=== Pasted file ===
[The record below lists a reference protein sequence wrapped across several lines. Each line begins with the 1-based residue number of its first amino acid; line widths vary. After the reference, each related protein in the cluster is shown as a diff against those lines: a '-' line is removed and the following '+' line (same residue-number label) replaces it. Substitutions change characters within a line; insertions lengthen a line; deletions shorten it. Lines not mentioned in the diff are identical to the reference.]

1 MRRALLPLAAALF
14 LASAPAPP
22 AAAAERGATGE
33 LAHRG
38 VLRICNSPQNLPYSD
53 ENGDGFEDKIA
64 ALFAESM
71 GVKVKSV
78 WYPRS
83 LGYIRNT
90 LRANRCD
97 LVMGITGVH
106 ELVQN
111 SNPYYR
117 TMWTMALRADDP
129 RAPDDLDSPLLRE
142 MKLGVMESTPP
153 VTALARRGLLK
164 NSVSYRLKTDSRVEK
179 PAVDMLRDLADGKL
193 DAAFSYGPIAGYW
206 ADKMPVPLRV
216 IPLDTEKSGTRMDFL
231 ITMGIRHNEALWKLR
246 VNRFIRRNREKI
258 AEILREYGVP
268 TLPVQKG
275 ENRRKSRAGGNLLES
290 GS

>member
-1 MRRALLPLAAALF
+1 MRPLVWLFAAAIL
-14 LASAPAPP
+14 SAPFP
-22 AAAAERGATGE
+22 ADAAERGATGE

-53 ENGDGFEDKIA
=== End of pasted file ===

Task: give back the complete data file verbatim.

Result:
[The record below lists a reference protein sequence wrapped across several lines. Each line begins with the 1-based residue number of its first amino acid; line widths vary. After the reference, each related protein in the cluster is shown as a diff against those lines: a '-' line is removed and the following '+' line (same residue-number label) replaces it. Substitutions change characters within a line; insertions lengthen a line; deletions shorten it. Lines not mentioned in the diff are identical to the reference.]

1 MRRALLPLAAALF
14 LASAPAPP
22 AAAAERGATGE
33 LAHRG
38 VLRICNSPQNLPYSD
53 ENGDGFEDKIA
64 ALFAESM
71 GVKVKSV
78 WYPRS
83 LGYIRNT
90 LRANRCD
97 LVMGITGVH
106 ELVQN
111 SNPYYR
117 TMWTMALRADDP
129 RAPDDLDSPLLRE
142 MKLGVMESTPP
153 VTALARRGLLK
164 NSVSYRLKTDSRVEK
179 PAVDMLRDLADGKL
193 DAAFSYGPIAGYW
206 ADKMPVPLRV
216 IPLDTEKSGTRMDFL
231 ITMGIRHNEALWKLR
246 VNRFIRRNREKI
258 AEILREYGVP
268 TLPVQKG
275 ENRRKSRAGGNLLES
290 GS

>member
-1 MRRALLPLAAALF
+1 MRPLVWLFAAAIL
-14 LASAPAPP
+14 SAPFP
-22 AAAAERGATGE
+22 ADAAERGATGE

-53 ENGDGFEDKIA